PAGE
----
What is mentoring, and why is it so impactful?

The Starfish 

Once upon a time, there was a wise man who used to go to the ocean to do his writing. He had a habit of walking on the beach before he began his work.

One day, as he was walking along the shore, he looked down the beach and saw a human figure moving like a dancer. He smiled to himself at the thought of someone who would dance to the day, and so, he walked faster to catch up.

As he got closer, he noticed that the figure was that of a young man, and that what he was doing was not dancing at all. The young man was reaching down to the shore, picking up small objects, and throwing them into the ocean.

He came closer still and called out "Good morning! May I ask what it is that you are doing?"

The young man paused, looked up, and replied "Throwing starfish into the ocean."

"I must ask, then, why are you throwing starfish into the ocean?" asked the somewhat startled wise man.

To this, the young man replied, "The sun is up and the tide is going out. If I don't throw them in, they'll die."

Upon hearing this, the wise man commented, "But, young man, do you not realize that there are miles and miles of beach and there are starfish all along every mile? You can't possibly make a difference!"

At this, the young man bent down, picked up yet another starfish, and threw it into the ocean. As it met the water, he said, "It made a difference for that one."

- Loren Eiseley

The term mentor comes from ancient Greece and the time of Odysseus.  During the Trojan War, as Odysseus left for battle, he placed his son, Telemachus, under the care of his wise, old friend, Mentor. 

Today the word mentoring is used to describe any long-term, one-on-one caring relationship that exists between a supportive adult and a youth or young adult that is in need of an advocate or role model.

Mentoring programs, now found throughout the world, are designed to facilitate relationships between caring members of the community and younger proteges that would benefit from the extra time and attention that a mentor can provide.

At the foundation of mentoring is caring.  Mentoring helps simply because it guarantees a young person that there is someone who cares about them.  The child does not have to be alone through the day-to-day struggles dealing with school, family, and friends.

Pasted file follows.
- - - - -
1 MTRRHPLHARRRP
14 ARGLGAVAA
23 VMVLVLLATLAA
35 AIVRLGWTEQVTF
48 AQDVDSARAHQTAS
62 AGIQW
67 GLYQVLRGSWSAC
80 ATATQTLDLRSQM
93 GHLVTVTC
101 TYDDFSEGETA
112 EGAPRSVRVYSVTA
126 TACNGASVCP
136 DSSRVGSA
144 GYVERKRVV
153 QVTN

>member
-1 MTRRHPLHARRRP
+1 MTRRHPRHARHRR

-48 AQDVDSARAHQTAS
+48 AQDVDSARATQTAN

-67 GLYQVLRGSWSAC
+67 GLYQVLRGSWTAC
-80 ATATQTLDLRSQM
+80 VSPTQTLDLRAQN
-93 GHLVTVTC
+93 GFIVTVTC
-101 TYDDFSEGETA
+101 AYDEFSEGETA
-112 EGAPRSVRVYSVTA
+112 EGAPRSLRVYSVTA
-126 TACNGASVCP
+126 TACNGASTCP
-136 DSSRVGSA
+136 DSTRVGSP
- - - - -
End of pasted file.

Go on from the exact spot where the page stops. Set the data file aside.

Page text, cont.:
Remember when you were a kid?  Did you know how to study effectively?  Were you overwhelmed or nervous thinking about college?  Do you remember the peer pressure you felt from trying to fit in at school?  The same things that we faced when we were younger are the challenges that face the youth of today.  And many of them simply need someone to cheer them on as they stumble through the ups and downs of adolescence. 

In a school-based setting, such as the Griffin-Spalding County Mentor Program, mentors meet with an assigned mentee while at school to help the child grow both socially and academically. 

School-based mentoring coincides with research suggesting that children between ages 9 and 15 are commonly at important turning points in their lives. During this time, children may permanently become disengaged from school life and instead turn to a variety of risky behaviors that can limit their chances of reaching productive adulthood. Encouragingly, this is also the age bracket during which preventative intervention is most successful and youth are most capable of envisioning a positive future and plotting the steps they need to take to reach their goals. They are at the right stage of development to best absorb and benefit from the skills of a strong mentor (Rhodes and Lowe, 2008).
- Information courtesy of Mentoring.org

With the help of the volunteers within our Griffin-Spalding County community, we strive to impact the following goals through our one-on-one mentor partnerships:
  • Improve academic performance & GPAs
  • Improve attendance
  • Increase college and post-secondary attendance rates/Increase productivity
  • Improve social and family relationships
  • Reduce drop-out rate
  • Reduce drug use, violence, and other high-risk behaviors
  • Reduce anti-social behaviors
  • Improve self-esteem/self-reliance

Did you know...

  • Students who meet regularly with their mentors are 52% less likely than their peers to skip a day of school and 37% less likely to skip a class (Public/Private Ventures study of Big Brothers Big Sisters).
  • Youth who meet regularly with their mentors are 46% less likely than their peers to start using illegal drugs.  For minority youth, the impact was even stronger. They were 70% less likely to initiate drug use than other similar minority youth who were not in the program.  In addition, mentored youth were 27% less likely to start drinking (Public/Private Ventures study of Big Brothers Big Sisters).
  • An analysis of mentoring program evaluations conducted by Jekielek, Moore and Hair found that youth in mentoring relationships present better attitudes and behaviors at school and are more likely to attend college than their counterparts.
  • Nearly 18 million young Americans need or want mentoring, but only three million are in formal, high-quality mentoring relationships. That means more than 15 million young people still need mentors.

How many are from our community?

- Statistics courtesy of Mentoring.org